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Adam Orth discusses how "Internet toxicity" has the power to destroy creatives

Adam Orth, a former developer at Microsoft provided an extended version of his GDC Next talk Mob Rules: The Destructive Power of Opinion and Online Community at GDC 2014 this week, and explained how Internet vitriol affected him on a personal level.


According to GI International which attended the session, Orth discussed how death threats against him spun out of control, and how folks were "wishing cancer upon him and his child.

"I was becoming the next victim of the Internet hate phenomenon. It was an absolute feeding frenzy. My public and private life was fair game," he said. "People began to distance themselves from me. I was dejected, ashamed, and embarrassed. I destroyed my career and feared being blacklisted by the industry. I went from income to no income.

"The reason that Internet threats are terrifying is not the possibility of the realization of a violent act; it's that society has regressed to a point that this behavior and discourse is an acceptable and expected response to something someone doesn't like or agree with. Most developers don't even raise an eyebrow at this because this is the new normal.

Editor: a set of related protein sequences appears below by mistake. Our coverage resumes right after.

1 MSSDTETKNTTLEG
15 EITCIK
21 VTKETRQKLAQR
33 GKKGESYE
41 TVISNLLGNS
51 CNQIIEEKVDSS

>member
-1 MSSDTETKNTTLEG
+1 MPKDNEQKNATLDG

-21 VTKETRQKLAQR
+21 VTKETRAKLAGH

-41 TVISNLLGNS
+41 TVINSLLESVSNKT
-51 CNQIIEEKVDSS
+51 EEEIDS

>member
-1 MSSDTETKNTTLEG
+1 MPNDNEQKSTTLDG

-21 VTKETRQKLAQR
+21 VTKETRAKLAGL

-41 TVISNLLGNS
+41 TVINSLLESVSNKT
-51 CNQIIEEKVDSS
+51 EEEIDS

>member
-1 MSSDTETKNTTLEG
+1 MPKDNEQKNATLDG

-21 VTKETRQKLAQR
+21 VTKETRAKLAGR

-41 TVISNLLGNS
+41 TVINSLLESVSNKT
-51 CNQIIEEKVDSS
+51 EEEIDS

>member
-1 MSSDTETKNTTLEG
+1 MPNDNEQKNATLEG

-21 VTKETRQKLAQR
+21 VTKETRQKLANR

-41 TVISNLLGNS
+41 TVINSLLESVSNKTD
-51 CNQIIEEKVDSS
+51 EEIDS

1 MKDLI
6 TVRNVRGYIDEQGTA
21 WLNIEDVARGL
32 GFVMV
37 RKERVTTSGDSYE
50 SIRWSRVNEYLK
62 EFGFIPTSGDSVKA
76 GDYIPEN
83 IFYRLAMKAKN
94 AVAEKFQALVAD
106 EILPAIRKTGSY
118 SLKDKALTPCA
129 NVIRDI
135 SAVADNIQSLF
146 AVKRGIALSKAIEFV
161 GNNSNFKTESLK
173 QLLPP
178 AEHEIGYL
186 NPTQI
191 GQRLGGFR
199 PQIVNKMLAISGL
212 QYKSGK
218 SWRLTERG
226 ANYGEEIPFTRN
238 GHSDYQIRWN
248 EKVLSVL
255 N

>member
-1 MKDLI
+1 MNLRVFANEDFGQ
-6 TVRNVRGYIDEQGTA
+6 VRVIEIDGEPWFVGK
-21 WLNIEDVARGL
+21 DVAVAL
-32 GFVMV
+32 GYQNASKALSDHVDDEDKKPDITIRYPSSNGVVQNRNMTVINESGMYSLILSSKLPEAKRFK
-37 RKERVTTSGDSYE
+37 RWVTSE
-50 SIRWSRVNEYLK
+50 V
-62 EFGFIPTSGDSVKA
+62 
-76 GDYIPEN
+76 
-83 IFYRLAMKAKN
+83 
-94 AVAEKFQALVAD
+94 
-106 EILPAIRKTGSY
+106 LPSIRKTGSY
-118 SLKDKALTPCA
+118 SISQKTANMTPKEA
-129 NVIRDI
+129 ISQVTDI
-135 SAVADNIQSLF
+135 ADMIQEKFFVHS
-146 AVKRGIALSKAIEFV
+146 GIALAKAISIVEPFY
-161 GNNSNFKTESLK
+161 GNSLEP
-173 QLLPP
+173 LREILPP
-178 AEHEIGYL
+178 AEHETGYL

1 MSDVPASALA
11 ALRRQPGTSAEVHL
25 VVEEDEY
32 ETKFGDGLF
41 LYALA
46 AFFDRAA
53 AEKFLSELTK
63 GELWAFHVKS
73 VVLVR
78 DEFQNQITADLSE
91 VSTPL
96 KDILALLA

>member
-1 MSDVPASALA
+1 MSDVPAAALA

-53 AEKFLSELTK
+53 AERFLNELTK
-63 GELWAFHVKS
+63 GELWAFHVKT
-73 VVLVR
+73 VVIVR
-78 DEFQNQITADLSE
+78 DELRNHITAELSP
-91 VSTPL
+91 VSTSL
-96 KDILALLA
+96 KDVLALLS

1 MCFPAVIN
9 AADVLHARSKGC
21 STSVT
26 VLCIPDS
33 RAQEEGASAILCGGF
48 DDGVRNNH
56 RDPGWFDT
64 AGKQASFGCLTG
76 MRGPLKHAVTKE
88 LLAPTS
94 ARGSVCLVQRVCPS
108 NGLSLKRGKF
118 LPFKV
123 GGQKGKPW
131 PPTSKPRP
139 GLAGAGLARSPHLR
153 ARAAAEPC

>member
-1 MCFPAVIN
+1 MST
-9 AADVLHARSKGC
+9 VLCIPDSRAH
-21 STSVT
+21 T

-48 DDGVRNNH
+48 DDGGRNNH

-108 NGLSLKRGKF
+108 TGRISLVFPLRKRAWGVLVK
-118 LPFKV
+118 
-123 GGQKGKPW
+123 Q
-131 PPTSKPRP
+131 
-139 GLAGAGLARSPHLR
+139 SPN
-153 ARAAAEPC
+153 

"As an industry we've become desensitized to this insane behavior because it's overwhelming, ubiquitous, and unstoppable. Somehow we've devolved while moving forward, and there's no going back."

Orth said he wanted to provide quotes in his talk from other game developers, but most would not go on record for fear of being bombarded with 'revenge' in the form of internet toxicity, and the developers who would discuss it, would only allow their opinion or experience to be divulged anonymously. Those who would speak with him, said such behavior was making them reconsider their careers.

"Be the shining example to inspire others to action. Never forget the joy you get or that you give by illuminating it with video games," he offered. "Internet toxicity has the power to s**t on something beautiful and destroy it, [but] I survived.

"You either curl up in the fetal position or you carry on...This was the best thing that happened to me. When I tell that to people they can't believe it, but it's f**king true. I saw it as an opportunity of a lifetime. I grew closer to my friends and family, I matured as a person, I became a better parent, got healthy and lost 50 pounds, and I recommitted and rededicated myself to my creative life.

"Life is too short to worry about anonymous internet activity. You have to look inward and block it out. What they are saying is a reflection of their life, not yours. Fighting back on their level is pointless. Eventually they tire out. Keep building, keep dreaming."

Orth is developing a game called Adrift, which spotlights the destructive power of Internet toxicity

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